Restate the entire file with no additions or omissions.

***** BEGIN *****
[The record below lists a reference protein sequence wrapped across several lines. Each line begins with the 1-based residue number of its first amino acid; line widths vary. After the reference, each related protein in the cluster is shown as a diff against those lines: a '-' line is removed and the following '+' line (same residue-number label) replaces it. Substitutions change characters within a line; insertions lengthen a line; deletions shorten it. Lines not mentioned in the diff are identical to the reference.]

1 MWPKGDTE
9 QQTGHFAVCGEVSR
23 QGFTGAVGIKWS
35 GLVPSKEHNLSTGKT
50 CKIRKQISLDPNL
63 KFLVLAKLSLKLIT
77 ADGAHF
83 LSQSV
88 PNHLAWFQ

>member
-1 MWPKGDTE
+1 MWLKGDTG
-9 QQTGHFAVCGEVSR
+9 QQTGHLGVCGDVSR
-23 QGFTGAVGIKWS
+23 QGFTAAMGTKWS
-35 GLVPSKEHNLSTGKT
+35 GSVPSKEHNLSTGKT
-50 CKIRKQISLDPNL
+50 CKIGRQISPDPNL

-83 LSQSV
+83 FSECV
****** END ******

[The record below lists a reference protein sequence wrapped across several lines. Each line begins with the 1-based residue number of its first amino acid; line widths vary. After the reference, each related protein in the cluster is shown as a diff against those lines: a '-' line is removed and the following '+' line (same residue-number label) replaces it. Substitutions change characters within a line; insertions lengthen a line; deletions shorten it. Lines not mentioned in the diff are identical to the reference.]

1 MWPKGDTE
9 QQTGHFAVCGEVSR
23 QGFTGAVGIKWS
35 GLVPSKEHNLSTGKT
50 CKIRKQISLDPNL
63 KFLVLAKLSLKLIT
77 ADGAHF
83 LSQSV
88 PNHLAWFQ

>member
-1 MWPKGDTE
+1 MWLKGDTG
-9 QQTGHFAVCGEVSR
+9 QQTGHLGVCGDVSR
-23 QGFTGAVGIKWS
+23 QGFTAAMGTKWS
-35 GLVPSKEHNLSTGKT
+35 GSVPSKEHNLSTGKT
-50 CKIRKQISLDPNL
+50 CKIGRQISPDPNL

-83 LSQSV
+83 FSECV